A head impact area is defined together with a head impact protection standard that precludes, for example, simple overhead luggage racks. In other possible impact areas the joint strength standard reduces the possibility of sharp edges. The result is very few injuries inside school buses, even in severe crashes and those involving rollover.

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School Bus Structural Integrity

There are more structural integrity standards applicable to school buses than to other buses or other vehicles except passenger cars10. These standards work well according to available information2. They are, however, standards addressing typical bus construction. Continuing review of school bus performance is required to ensure that the safety intent is maintained with evolving bus design.

Modern buses have no difficulty complying with CMVSS 220 "roof strength" and with CMVSS 301 "fuel system integrity". Both seem to perform well10. The two other standards directly involving body structure, part of CMVSS 217 "bus window retention" and CMVSS 221 "school bus joint strength" also perform as intended but are relative rather than absolute standards and their importance can change with different bus designs. All these standards are in harmony with U.S. FMVSS.

Under part of CMVSS 217, school bus window frames must withstand an outward force representing possible ejection. The test is complete when the window glass, specified by CMVSS 205 "glazing", breaks, since there is no advantage in having a frame significantly stronger than the glass it holds. Not specified by standard, most Canadian school buses have opening windows with mid-height aluminium bars that help prevent ejection in the event of glass breakage.

CMVSS 217 also addresses emergency exits. Forces to open emergency exits from inside or outside are verified before and after the window frame test referred to above. The integrity of the surrounding body is affected by the standard up to the same point as the window frame, usually limited by window glass strength.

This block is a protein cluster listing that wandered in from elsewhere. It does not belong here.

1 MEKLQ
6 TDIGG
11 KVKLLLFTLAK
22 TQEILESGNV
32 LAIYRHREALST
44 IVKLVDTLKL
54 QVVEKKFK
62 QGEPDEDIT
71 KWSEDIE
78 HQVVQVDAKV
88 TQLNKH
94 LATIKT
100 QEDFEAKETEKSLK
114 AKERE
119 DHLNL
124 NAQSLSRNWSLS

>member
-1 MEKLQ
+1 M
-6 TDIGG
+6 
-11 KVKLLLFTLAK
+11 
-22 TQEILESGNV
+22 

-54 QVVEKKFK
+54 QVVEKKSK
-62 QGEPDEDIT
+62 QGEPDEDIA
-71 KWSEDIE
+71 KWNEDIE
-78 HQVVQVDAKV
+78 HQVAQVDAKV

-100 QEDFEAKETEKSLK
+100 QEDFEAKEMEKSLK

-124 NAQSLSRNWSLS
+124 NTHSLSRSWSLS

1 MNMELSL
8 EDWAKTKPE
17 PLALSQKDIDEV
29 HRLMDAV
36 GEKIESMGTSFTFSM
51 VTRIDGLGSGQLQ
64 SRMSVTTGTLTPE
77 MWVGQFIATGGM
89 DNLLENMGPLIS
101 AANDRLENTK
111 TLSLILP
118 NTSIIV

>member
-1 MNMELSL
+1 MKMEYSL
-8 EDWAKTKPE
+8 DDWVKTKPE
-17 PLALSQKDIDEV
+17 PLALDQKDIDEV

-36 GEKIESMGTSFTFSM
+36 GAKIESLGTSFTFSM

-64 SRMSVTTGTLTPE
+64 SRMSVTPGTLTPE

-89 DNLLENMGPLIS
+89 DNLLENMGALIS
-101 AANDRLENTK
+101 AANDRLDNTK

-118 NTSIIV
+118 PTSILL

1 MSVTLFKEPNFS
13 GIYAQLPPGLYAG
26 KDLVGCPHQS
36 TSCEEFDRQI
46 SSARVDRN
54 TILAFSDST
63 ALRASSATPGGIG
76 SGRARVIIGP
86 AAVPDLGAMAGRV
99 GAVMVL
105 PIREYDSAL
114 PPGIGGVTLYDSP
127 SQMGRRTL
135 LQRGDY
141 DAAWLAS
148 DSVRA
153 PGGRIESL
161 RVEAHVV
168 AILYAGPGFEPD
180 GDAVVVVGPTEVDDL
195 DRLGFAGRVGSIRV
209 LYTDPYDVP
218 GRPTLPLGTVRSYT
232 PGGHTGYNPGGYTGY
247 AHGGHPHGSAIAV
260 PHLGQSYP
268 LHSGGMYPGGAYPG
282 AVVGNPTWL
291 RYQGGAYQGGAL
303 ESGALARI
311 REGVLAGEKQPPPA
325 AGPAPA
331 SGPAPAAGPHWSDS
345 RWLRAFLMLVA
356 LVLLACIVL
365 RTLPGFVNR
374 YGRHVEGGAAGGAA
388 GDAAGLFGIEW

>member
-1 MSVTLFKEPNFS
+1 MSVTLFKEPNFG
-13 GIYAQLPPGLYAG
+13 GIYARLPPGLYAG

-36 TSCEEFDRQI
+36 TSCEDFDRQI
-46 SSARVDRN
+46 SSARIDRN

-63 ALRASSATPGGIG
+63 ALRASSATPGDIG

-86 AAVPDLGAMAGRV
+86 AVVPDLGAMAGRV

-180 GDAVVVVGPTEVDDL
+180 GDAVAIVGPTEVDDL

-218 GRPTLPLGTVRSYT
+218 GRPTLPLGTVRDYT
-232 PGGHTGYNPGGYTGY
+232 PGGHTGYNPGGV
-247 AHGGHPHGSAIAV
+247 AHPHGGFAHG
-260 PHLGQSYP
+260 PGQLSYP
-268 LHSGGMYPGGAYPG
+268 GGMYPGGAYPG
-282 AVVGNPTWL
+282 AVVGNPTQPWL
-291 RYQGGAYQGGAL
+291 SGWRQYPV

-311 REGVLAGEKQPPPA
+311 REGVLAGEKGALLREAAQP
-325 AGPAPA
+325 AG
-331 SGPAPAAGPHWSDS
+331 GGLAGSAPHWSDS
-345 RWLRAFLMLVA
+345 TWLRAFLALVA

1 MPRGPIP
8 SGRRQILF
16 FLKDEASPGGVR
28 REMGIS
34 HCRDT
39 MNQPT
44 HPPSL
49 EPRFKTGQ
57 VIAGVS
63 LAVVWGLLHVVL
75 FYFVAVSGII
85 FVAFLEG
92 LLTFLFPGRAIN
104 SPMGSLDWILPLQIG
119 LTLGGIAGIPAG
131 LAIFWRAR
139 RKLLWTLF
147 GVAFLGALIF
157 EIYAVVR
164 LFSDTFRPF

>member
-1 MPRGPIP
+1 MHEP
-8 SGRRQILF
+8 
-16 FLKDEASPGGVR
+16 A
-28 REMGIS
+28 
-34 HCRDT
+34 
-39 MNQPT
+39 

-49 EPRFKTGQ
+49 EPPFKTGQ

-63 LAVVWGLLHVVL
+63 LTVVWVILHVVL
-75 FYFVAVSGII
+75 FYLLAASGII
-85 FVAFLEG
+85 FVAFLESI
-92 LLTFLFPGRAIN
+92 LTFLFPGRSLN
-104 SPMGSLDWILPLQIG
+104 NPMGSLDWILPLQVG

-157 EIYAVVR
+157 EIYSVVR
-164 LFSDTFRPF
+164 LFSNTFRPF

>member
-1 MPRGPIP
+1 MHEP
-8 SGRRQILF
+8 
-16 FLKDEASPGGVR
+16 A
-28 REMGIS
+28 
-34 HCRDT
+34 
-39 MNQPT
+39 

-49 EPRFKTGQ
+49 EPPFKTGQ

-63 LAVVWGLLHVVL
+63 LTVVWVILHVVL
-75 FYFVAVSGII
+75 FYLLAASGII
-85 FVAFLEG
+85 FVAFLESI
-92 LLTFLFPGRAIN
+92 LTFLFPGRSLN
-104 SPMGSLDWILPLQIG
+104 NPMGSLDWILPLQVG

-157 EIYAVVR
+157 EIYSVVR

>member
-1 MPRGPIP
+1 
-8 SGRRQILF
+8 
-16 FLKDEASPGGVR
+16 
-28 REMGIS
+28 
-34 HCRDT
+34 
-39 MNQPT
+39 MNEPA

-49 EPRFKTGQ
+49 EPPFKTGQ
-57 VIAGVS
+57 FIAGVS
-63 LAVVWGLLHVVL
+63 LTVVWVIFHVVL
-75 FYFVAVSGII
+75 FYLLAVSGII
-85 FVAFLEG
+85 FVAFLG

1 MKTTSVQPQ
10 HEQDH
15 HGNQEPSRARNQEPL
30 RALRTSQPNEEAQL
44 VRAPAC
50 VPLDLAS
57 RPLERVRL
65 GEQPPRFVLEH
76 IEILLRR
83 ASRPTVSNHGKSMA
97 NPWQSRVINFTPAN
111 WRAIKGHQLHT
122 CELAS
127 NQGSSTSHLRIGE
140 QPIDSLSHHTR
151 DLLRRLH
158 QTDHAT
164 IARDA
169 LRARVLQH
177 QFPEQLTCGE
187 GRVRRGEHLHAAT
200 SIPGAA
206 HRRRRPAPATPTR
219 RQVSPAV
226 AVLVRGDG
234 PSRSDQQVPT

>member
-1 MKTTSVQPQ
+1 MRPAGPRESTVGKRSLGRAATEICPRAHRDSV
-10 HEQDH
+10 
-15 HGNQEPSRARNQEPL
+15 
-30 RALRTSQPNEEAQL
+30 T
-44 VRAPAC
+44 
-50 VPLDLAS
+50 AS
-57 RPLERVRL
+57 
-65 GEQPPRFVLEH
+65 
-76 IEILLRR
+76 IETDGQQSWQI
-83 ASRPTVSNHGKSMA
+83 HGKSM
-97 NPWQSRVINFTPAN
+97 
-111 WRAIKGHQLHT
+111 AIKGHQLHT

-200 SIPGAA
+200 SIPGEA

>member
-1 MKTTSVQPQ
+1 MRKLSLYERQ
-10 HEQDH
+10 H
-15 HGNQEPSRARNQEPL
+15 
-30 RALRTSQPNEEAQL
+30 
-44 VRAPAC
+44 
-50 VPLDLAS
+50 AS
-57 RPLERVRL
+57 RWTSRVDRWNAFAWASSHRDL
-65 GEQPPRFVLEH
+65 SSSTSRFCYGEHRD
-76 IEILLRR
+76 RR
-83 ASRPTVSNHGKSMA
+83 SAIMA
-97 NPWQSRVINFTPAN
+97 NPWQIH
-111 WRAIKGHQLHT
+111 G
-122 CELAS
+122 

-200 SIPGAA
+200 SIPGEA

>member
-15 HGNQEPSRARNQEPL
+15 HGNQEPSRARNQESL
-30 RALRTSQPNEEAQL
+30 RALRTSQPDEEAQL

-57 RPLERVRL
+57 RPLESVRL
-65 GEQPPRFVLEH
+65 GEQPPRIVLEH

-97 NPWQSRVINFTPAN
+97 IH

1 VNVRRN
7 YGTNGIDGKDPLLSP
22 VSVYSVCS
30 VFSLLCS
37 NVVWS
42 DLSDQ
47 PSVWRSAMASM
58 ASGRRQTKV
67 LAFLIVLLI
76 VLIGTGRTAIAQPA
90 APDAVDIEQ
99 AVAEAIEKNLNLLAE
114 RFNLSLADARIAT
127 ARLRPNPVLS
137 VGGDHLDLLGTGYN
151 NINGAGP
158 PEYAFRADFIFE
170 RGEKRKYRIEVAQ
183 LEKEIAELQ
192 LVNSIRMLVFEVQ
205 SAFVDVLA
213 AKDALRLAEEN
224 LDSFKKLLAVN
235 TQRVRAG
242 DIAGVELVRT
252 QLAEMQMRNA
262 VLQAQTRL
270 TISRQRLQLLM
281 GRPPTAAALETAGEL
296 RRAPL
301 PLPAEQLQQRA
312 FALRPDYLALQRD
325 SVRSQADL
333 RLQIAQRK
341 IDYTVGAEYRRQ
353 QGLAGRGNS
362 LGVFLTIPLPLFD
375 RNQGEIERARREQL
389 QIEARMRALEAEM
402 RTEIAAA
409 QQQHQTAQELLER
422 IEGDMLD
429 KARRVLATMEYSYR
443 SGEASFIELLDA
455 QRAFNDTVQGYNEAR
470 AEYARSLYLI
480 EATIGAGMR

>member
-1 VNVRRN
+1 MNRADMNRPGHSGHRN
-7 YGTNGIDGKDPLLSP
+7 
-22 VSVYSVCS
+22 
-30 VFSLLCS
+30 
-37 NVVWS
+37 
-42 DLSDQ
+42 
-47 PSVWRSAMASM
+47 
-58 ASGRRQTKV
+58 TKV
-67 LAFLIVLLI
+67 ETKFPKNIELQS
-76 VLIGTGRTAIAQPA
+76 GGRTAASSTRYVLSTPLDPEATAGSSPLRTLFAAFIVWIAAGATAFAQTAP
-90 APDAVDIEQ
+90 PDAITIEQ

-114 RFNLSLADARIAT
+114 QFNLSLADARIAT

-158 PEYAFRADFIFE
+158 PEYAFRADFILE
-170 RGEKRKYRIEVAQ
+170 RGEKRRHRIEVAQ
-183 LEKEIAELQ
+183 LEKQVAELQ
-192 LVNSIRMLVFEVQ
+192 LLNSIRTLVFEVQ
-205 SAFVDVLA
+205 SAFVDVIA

The strength of attaching hinges and latches is specified for only double rear doors, addressing van-type school buses with cargo-type doors, now rarely used in Canada11. In one recent crash involving a small school bus, not a van-type, the emergency door and frame were distorted and the emergency exit opened, allowing a passenger to be ejected12.

The joint strength standard CMVSS 221 requires body joint tensile strength to be at least 60% of the strength of the surrounding material. In recent crashes there are few sharp edges of the kind potentially produced when joints separate2. Small buses, less than 4536 kg GVWR, are not subject to CMVSS 221 and there are other exceptions, such as ventilation, door and maintenance panels, that still, in rare cases, result in sharp edges11.

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School Bus Emergency Exits

There are isolated fire incidents where exiting school bus passengers have had difficulty. There is a particular concern with respect to younger or disabled persons.

Both U.S. FMVSS 217 and CSA D250 have emergency exit requirements that go beyond CMVSS 217. Exiting in the event of fire involves both the emergency exit capability and flame retarding specifications for bus interior materials.